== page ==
“But I suppose, with him coming from the outside, he could see the path of how to do that and we as players probably couldn’t.

“It was quite fresh that he wanted to go and win the cup. Every year we’d try our best, but it was a new mentality of ‘oh, yeah, you only have to win a certain amount of games, so it’s not that difficult’.”

That win over Barnsley also saw a teenage left-back make his debut as Ben Davies played the full 90 minutes in a much-changed Swansea side.

He could not have known it on that August evening, but events would soon ensure he would play a bigger part in the story of the 2012-13 than he could have expected or imagined.

When Neil Taylor suffered a fracture and dislocation of his ankle against Sunderland just after the transfer window had closed, Davies – with a little help from Alan Curtis – became first choice and kicked off a career that has seen him perform at the top level for club and country for a decade.


Ben Davies Barnsley

“It seems like a long time ago now, but playing for the first team was one of those things that I was desperate to do,” says Ben Davies, who was aged just 19 at the time.

“I’d had the opportunity a few times, even before deadline day [and Neil’s injury], to be in the matchday squad and even that was a big step up.

“There was a lot of responsibility on my shoulders when Neil got injured because I was thrust into the deep end.

“I think the club went out and bought Dwight Tiendalli so, as a 19-year-old, I thought I might have a little run of games but at some point I would be taken out of the team.

“But I had a good run and pretty much played every game for the rest of the season, so it was an amazing first year.

It was quite strange especially as the Swans got up to the Premier League, it really felt like a next level of professionalism and play but it’s one of those things in football, you have to adapt and grasp these opportunities with both hands.”

“I never had a problem bringing up young players, we had done that in other places with other players,” says Laudrup.

“You might know Daniel Agger, for instance, we had to bring him into the team at Brøndby at 19.

“If you have quality, you just need chances.

“Of course, Ben came in very early because of Neil’s injury, but that’s part of football, you have to grab your chances when you get the opportunity and he did that.”

By the time Swansea travelled to take on League One Crawley in the third round of the competition, the bright start to the season had been dulled a little by defeats to Aston Villa and Everton.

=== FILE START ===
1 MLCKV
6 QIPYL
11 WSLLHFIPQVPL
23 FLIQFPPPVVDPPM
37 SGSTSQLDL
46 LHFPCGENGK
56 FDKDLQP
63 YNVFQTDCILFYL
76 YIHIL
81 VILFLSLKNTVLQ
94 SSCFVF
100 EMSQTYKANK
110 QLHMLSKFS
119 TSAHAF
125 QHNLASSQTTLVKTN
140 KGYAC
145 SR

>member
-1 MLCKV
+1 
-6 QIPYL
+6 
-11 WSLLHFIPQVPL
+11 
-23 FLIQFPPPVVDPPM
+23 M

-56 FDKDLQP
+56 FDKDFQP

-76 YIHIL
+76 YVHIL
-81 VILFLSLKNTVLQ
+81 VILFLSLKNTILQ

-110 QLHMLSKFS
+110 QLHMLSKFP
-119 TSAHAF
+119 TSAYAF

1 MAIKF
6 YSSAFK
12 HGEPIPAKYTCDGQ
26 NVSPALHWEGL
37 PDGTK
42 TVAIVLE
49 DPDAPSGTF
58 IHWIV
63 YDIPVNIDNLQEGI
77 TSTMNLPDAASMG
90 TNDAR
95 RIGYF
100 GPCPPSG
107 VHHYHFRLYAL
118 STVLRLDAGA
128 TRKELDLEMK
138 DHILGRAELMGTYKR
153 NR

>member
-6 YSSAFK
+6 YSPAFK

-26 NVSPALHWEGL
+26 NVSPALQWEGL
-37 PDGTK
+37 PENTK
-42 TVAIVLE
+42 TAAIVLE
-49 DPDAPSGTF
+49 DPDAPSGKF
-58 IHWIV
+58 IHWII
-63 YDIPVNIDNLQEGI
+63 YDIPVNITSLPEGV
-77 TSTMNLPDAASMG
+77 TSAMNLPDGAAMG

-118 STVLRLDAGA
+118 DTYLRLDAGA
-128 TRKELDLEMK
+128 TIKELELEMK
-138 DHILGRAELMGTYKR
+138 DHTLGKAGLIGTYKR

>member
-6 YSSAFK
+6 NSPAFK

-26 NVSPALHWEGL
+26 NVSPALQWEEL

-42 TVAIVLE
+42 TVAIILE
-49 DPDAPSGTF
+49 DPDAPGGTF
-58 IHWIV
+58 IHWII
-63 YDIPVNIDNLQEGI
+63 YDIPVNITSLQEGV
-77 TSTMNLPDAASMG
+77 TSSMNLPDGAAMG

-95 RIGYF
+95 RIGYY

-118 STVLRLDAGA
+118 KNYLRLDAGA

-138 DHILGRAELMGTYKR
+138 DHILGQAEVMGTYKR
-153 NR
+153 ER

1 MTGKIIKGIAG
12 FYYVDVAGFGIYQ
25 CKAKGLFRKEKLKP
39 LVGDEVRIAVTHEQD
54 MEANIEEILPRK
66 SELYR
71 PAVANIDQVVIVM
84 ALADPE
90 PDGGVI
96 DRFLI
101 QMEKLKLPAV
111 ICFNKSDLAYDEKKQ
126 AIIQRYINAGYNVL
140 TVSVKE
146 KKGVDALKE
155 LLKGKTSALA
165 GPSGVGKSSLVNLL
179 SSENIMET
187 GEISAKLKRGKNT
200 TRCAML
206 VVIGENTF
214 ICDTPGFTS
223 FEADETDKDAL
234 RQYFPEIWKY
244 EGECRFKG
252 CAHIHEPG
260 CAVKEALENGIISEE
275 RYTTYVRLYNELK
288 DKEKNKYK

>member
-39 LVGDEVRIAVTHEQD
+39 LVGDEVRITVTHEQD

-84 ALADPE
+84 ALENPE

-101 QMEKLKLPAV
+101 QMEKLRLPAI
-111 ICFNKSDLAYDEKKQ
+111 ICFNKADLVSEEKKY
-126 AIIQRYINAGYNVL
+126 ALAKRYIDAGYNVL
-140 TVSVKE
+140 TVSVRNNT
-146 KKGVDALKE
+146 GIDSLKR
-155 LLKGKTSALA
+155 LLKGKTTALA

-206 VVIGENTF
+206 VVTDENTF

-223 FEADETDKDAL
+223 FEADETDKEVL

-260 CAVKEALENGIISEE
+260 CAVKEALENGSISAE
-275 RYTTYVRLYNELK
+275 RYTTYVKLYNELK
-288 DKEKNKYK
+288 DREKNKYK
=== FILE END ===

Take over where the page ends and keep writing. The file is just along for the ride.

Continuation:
And matters looked in danger of getting worse when, after Michu have given them the lead at Broadfield Stadium, Josh Simpson and Hope Akpan struck to give the hosts the lead.

Danny Graham levelled but extra-time was looming until Garry Monk rose in stoppage time to head home the winner and ensure the Swans avoided an upset.

“That’s one of those games,” says Laudrup.

“We all remember the final, the two semi-finals against Chelsea, and the win at Anfield, but this was the game we were closest to losing.

“We were 2-1 down 15 minutes from the end and I think Danny Graham scored the equaliser and Garry Monk got the winner past the 90 minutes. You need that luck in the right moments to win a game, and we were working for that luck as well in that particular game.”

Garry Monk Crawley

Graham had been among the substitutes that night, and he remembers his manager’s message to him when he was summoned from the bench.

“Go and salvage the game,” says the striker.

“We wanted the cup to be a priority whether that be the FA Cup or League Cup so we still had quite a strong team out.

“Michu played, he scored the first goal and we had a lot of experience on the pitch at the time, but these sort of cup games can cause those sorts of results.

Coming on, the gaffer said ‘go and make a difference, get a goal and get us back in the game’. Luckily, that turned out to be the case.

“To be fair, it was a great ball across. It was harder to miss than score, but I was delighted to get that one.

“Then Garry Monk scored late on to scrape us though the tie.”

Next up was a Halloween night tie against Liverpool and former boss Rodgers. The Reds were the trophy holders, having beaten Cardiff on penalties in the 2012 final, but were undergoing a period of transition under their new boss that would see them become genuine top-flight title contenders the following season.

That was all in the future, though, and it would be Rodgers who would endure a nightmare evening.